After the EU approved Microsoft’s acquisition of GitHub last week, Nat Friedman, CEO of GitHub announced today that the company is now officially owned by Microsoft. The Redmond giant spent $7.5 billion in stock to acquire the web-based hosting service earlier this year, but just like LinkedIn, GitHub will continue to operate independently as a company.
“We will start by focusing on the daily experience of using GitHub and will double down on our paper cuts project,” Friedman wrote today. “We will improve core scenarios like search, notifications, issues/projects, and our mobile experience. And of course we are excited to make GitHub Actions broadly available,” he continued.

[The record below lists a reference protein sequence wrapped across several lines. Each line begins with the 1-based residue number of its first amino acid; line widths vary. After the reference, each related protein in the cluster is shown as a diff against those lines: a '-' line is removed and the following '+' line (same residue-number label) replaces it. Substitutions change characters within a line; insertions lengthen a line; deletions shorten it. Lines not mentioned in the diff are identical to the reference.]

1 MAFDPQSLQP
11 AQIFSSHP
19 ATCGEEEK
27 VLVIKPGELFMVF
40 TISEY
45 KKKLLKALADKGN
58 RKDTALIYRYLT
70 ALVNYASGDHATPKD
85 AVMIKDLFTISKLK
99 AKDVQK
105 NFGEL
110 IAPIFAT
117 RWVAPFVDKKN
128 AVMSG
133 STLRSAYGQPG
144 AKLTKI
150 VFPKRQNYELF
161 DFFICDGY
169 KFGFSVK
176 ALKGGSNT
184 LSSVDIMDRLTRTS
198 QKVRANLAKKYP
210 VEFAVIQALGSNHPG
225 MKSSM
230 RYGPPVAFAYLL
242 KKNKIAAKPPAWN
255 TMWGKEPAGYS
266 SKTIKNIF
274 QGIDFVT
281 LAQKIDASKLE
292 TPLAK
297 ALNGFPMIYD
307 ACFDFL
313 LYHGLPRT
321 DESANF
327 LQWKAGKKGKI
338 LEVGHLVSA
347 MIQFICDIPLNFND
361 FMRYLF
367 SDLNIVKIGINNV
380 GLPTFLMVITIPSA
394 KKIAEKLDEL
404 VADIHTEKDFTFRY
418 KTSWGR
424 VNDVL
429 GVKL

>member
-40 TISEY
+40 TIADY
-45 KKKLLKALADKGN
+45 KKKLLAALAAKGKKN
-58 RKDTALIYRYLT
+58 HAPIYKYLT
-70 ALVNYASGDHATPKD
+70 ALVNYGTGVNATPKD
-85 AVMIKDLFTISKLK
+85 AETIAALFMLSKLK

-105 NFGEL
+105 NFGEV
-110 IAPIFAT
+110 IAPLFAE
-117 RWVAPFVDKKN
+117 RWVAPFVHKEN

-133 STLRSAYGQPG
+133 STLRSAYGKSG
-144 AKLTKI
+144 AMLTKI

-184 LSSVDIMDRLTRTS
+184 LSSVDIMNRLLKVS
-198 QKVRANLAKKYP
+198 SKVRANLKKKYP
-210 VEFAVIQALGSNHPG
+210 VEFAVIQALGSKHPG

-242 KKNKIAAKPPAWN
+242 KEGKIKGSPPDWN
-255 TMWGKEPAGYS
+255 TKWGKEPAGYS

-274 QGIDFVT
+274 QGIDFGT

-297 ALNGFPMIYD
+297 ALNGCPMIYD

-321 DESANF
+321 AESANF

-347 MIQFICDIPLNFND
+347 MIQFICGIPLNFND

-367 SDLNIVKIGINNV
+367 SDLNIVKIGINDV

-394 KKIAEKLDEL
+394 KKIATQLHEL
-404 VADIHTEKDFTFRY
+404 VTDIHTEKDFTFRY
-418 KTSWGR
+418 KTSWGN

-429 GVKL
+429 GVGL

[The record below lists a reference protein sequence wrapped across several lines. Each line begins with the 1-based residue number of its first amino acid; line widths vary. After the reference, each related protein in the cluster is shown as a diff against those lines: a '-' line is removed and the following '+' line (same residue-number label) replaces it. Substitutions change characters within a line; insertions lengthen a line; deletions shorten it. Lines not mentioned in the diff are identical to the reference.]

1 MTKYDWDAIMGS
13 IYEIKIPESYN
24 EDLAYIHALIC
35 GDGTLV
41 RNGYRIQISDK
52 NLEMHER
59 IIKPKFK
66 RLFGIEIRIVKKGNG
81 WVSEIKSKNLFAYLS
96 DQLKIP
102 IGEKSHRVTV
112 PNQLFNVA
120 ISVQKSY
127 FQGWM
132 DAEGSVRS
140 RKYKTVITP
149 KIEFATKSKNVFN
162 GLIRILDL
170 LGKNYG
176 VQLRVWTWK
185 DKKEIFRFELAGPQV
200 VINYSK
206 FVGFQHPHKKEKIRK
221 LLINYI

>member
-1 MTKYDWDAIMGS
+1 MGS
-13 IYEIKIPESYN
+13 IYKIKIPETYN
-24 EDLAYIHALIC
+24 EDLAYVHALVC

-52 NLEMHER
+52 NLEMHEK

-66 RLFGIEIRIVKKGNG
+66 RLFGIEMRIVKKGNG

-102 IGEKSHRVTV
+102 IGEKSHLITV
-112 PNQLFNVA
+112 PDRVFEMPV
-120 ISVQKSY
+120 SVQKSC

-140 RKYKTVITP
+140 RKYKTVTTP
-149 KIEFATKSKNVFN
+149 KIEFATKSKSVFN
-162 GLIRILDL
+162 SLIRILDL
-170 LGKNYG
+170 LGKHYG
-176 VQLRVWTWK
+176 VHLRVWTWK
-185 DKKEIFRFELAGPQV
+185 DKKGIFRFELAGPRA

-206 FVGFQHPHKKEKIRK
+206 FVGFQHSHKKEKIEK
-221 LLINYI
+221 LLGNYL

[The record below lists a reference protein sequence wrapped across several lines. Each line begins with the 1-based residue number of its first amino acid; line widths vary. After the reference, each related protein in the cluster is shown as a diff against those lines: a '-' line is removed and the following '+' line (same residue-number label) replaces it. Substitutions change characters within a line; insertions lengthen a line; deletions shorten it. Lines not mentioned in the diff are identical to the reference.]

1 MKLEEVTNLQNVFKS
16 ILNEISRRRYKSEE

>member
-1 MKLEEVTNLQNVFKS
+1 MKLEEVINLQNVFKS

Back in June, the initial acquisition announcement was met with some hostility from developers, but that apparently didn’t impact GitHub’s business. As spotted by Geekwire, GitHub actually gained 3 million developers since June, and has now crossed 31 million users overall.
“Our vision is to serve every developer on the planet, by being the best place to build software,” said Friedman. “This is a dream opportunity for all of us at GitHub, and we couldn’t be more excited to roll up our sleeves and start this next chapter.”Further reading: Acquisitions, GitHub, Microsoft